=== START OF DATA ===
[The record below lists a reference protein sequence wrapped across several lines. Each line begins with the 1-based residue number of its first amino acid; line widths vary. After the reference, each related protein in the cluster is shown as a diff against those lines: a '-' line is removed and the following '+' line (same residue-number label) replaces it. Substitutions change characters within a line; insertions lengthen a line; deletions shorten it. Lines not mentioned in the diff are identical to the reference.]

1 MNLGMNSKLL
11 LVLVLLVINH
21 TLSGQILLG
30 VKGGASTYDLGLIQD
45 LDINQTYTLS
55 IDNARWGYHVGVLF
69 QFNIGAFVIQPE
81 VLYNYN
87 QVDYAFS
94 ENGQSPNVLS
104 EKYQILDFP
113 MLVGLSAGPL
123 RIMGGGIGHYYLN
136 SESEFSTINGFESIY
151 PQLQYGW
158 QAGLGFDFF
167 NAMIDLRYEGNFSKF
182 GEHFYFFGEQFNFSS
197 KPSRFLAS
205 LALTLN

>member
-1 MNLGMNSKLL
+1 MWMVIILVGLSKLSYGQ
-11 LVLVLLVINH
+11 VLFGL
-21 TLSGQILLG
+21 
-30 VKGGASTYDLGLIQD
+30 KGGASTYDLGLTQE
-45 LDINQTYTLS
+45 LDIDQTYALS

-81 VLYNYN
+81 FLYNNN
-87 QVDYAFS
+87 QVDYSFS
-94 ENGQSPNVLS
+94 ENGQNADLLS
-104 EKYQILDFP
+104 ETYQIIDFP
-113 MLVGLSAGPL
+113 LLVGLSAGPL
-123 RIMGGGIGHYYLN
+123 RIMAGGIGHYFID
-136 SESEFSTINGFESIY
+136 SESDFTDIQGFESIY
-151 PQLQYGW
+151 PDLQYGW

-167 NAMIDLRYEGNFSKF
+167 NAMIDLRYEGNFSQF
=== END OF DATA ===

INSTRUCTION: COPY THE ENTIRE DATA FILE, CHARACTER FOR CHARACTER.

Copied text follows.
[The record below lists a reference protein sequence wrapped across several lines. Each line begins with the 1-based residue number of its first amino acid; line widths vary. After the reference, each related protein in the cluster is shown as a diff against those lines: a '-' line is removed and the following '+' line (same residue-number label) replaces it. Substitutions change characters within a line; insertions lengthen a line; deletions shorten it. Lines not mentioned in the diff are identical to the reference.]

1 MNLGMNSKLL
11 LVLVLLVINH
21 TLSGQILLG
30 VKGGASTYDLGLIQD
45 LDINQTYTLS
55 IDNARWGYHVGVLF
69 QFNIGAFVIQPE
81 VLYNYN
87 QVDYAFS
94 ENGQSPNVLS
104 EKYQILDFP
113 MLVGLSAGPL
123 RIMGGGIGHYYLN
136 SESEFSTINGFESIY
151 PQLQYGW
158 QAGLGFDFF
167 NAMIDLRYEGNFSKF
182 GEHFYFFGEQFNFSS
197 KPSRFLAS
205 LALTLN

>member
-1 MNLGMNSKLL
+1 MWMVIILVGLSKLSYGQ
-11 LVLVLLVINH
+11 VLFGL
-21 TLSGQILLG
+21 
-30 VKGGASTYDLGLIQD
+30 KGGASTYDLGLTQE
-45 LDINQTYTLS
+45 LDIDQTYALS

-81 VLYNYN
+81 FLYNNN
-87 QVDYAFS
+87 QVDYSFS
-94 ENGQSPNVLS
+94 ENGQNADLLS
-104 EKYQILDFP
+104 ETYQIIDFP
-113 MLVGLSAGPL
+113 LLVGLSAGPL
-123 RIMGGGIGHYYLN
+123 RIMAGGIGHYFID
-136 SESEFSTINGFESIY
+136 SESDFTDIQGFESIY
-151 PQLQYGW
+151 PDLQYGW

-167 NAMIDLRYEGNFSKF
+167 NAMIDLRYEGNFSQF